So, if you're planning to modify the initramfs and play with it, dracut is here. It's an advanced tool to generate initramfs images.
Dracut is a complete initramfs infrastructure with many capibilities. Dracut is already used by Fedora, Redhat and CentOS and openSUSE, but not in Debian or Ubuntu.
The initramfs image generated by dracut is considerably smaller in size compared to the default in Ubuntu, so I'm going to use dracut in Ubuntu and this tutorial is Ubuntu specific.
So why not give dracut a try? Though it's a quite interesting, but this tutorial is only for experienced users. Attempt this only if you're sure that you can fix the system anyhow.
Install dracut in Ubuntu
This step is quite straight forward, dracut is already in Ubuntu repo.
sudo apt-get --no-install-recommends install dracut
The above command will install dracut and remove initramfs-tools as well.
The initramfs file will be created automatically, the GRUB willbe updated automatically, but to be sure, update grub once more.
You can check the size of the initramfs file with the du command. It's around 7.9 MB in my case, generated for custom linux kernel 4.10.10 with some extra modules.
Reboot the machine to test the new initramfs, check it with systemd-analyze command.
If you use the
systemd-analyze command frequently, then you can see it's a little different than the Ubuntu default.
Generate initramfs for a specific kernel version
If you've installed multiple kernels, then you may need to generate or update an initramfs manually.
A generalised command should be like below,
sudo dracut -f /path/to/output/initrd.img kernel-version
A real example, generating initramfs with dracut, kernel verion 4.10.10 .
sudo dracut -f initrd-4.10.10.img 4.10.10
The above command will create the initramfs file in present directory, you need to copy it to the
/boot folder or modify the command to overrite the existing initramfs.
sudo dracut -f /boot/initrd.img-4.10.10 4.10.10
Adding extra kernel modules in dracut
If you need some extra kernel modules in your initramfs to boot the system properly, you can use the instruction below.
- First find out which kernel modules you need, in my case I was in need of the
fbconand related modules.
- Now update the initramfs file, or generate a new one, keep both and use what you you need.
sudo dracut --add-drivers module_name /boot/initrd.img-kernel.version
The above command is just for representation, here's a real example.
sudo dracut --add-drivers fbcon /boot/initrd.img-4.10.10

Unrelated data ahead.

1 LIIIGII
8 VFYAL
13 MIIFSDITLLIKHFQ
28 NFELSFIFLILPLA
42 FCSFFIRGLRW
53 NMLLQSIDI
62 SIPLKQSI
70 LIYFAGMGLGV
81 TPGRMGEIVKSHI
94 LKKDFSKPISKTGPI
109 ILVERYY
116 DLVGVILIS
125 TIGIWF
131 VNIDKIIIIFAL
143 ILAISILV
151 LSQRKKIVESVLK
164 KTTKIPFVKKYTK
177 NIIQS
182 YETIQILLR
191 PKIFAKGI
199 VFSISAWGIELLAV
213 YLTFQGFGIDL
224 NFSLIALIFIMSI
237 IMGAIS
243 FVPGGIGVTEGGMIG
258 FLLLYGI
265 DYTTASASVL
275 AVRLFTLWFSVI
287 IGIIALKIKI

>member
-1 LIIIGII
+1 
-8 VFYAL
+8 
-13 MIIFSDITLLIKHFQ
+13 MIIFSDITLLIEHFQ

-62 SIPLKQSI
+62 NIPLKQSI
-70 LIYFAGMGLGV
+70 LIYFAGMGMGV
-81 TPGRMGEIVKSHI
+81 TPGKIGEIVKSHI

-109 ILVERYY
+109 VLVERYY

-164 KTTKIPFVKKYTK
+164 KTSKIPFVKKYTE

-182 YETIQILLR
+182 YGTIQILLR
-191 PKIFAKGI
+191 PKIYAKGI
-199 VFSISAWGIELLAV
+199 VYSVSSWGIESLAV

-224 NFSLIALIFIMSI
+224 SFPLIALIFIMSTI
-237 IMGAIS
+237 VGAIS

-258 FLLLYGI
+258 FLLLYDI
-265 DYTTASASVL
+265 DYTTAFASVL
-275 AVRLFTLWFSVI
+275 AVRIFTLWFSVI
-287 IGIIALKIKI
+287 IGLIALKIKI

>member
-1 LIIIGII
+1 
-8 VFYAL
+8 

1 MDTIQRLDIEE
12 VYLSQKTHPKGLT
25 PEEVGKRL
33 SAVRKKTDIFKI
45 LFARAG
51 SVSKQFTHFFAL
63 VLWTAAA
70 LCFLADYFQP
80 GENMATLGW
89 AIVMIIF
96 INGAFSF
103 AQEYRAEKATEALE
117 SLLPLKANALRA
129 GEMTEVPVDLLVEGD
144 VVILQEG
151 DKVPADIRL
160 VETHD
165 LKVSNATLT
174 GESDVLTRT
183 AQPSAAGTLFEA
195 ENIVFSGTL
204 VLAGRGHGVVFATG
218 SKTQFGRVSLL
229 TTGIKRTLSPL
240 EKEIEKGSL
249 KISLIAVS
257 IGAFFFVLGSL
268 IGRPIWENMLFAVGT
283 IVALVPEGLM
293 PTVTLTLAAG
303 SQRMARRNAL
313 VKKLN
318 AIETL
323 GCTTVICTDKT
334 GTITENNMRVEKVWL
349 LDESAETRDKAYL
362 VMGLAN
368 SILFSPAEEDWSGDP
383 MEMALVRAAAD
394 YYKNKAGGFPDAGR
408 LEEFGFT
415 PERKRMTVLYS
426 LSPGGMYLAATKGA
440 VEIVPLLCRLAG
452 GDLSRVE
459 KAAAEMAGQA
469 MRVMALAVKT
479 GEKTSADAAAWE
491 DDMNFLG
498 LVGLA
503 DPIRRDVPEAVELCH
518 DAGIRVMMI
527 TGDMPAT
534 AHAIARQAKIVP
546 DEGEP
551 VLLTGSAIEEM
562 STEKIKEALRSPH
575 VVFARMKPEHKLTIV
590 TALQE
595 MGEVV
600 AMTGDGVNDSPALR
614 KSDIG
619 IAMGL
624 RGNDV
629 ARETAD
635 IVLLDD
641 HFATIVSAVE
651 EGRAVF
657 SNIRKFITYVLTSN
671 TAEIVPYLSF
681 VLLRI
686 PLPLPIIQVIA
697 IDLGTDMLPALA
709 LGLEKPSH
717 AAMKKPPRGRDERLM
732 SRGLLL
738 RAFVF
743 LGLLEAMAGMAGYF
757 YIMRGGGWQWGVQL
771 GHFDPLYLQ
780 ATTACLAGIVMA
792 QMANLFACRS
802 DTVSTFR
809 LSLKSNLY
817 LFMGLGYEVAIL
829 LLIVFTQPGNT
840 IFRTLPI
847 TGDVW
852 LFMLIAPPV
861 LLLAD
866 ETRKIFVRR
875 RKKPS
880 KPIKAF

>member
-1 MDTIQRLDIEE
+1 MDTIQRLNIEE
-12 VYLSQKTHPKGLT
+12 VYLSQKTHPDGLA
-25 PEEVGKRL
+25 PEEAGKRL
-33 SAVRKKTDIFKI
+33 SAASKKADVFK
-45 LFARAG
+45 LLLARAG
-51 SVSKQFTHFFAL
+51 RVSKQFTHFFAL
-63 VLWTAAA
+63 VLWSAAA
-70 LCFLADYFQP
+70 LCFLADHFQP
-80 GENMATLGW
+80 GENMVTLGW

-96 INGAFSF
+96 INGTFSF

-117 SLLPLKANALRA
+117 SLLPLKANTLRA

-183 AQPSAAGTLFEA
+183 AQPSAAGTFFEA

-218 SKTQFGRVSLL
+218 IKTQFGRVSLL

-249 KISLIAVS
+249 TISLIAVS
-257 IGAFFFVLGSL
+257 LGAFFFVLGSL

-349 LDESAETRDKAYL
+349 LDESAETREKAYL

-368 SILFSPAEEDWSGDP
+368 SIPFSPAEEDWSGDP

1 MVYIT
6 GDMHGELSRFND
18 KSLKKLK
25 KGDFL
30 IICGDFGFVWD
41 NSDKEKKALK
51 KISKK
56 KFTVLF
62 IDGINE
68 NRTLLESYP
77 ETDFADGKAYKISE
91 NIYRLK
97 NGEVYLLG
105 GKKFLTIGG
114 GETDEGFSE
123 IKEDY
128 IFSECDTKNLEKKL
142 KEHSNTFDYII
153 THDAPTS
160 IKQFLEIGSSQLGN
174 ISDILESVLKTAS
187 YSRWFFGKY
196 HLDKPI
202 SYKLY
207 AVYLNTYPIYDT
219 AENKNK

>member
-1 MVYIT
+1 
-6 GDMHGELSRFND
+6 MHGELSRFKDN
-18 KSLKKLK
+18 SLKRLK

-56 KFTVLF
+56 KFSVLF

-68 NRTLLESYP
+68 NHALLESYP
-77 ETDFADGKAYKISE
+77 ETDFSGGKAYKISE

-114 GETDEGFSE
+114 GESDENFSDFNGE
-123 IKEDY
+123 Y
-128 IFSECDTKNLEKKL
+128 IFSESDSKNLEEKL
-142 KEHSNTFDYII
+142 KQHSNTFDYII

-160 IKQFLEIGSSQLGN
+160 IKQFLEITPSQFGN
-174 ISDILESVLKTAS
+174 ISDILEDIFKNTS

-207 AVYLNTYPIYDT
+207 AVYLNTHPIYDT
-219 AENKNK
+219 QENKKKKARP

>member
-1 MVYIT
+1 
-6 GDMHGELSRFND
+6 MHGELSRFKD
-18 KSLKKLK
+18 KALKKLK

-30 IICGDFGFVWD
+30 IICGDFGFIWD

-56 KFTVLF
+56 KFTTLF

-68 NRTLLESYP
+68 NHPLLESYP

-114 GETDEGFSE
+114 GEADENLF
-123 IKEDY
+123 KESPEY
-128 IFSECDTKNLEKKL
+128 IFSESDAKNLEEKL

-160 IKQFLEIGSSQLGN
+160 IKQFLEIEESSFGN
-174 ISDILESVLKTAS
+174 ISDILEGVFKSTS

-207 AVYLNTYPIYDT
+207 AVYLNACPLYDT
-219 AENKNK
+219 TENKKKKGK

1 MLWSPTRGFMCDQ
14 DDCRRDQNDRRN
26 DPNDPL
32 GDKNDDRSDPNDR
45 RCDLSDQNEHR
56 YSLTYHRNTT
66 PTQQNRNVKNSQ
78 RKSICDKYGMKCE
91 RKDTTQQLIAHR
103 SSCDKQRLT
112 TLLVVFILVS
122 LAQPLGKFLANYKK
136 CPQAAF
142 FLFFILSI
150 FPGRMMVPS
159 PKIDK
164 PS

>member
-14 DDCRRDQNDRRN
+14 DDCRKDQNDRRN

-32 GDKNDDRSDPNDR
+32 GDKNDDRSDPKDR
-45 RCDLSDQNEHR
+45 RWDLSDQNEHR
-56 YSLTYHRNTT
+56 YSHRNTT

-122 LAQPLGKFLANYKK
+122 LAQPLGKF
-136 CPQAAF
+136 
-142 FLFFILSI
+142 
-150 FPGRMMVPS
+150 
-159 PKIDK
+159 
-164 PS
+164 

Dracut is intelligent enough to check the extra module dependencies and also includes them.
So that's all about dracut linux command and how to use it in Ubuntu, hope you enjoyed it. Share your thoughts and opinions below.
Antonio Petricca says
Does the installation scripts manage initramfs-tools custom scripts?
Arnab Satapathi says
No, if dracut is installed, initramfs-tools will be uninstalled.
So, there's no scope of using those specific scripts with dracut.
However you can also add custom scripts to dracut, located under the
SUDESH KUMAR says
I updated my grub in my ubuntu 20.04 after building my new kernel which is version 5.8.18. After this process, I checked my /boot directory the initrd.img-5.8.18 was also present. But once I boot into this kernel. I get "Loading Initial RamDisk ..." and my boot freezes. Anybody can help me out please.. I have been held up here for more than a week. I tried building around 5 kernels. Every time I build it, boot freezes and same issue pertains. Thanks in advance :). My mail id is email@example.com
Nice howto, thank you Arnab.
I'm wondering how I could build the tiniest ramfs for demonstration purpose : I mean a ramfs which includes selected drivers; start a user-space software with the libc dependencies, and at least, a fallback shell.
Everything packed into a bootable ISO image for less than 10MB
ArchLinux provides mkinitcpio in place of dracut.
Arnab Satapathi says
Thanks for the feedback !
I did something similar about a year back, a minimal cpio.gz archive as initrd, unfortunately I forgot what i did exactly.
I first created a chroot dirctory, copied buybox static binary there and then created few more directories, /bin, /etc, /dev, /proc, /sys , /lib and etc. etc.
Used the default Debian kernel, and recursively copied kernel modules.
The whole thing boots from a FAT32 USB drive, GRUB as bootloader.
The main problem was the init script, and busybox mdev failed to detect devices, even it can't detect HDDs.
It's booting to busybox ash shell, but totally impractical if it can't find basic hardwares.
So I finally gave up 🙁
Arnab Satapathi says
I'll try Arch Linux again, but I think it's not as customizable as promoted.
Debian Sid is almost as cutting edge as Arch and much more customizable, installation ISO is around 250 MB, or 40 MB netboot.
Debian packages are more fragmented than Arch.
What do you think ?
Exactly. ISO I've built so far takes too much space.
Using the Arch installer, my last ISO built including Xorg + browser and developer tools was more than 200MB
I've estimated that without Xorg but still Dev libs would between 50 - 100MB
It is still far above my requirements: for example, I want to be able to send ISO as an email attachment. Thus 5-10 MB
As soon as I get spare time, I will give a chance a customized mkinitcpio; but I believe I have to hook post-installation scripts.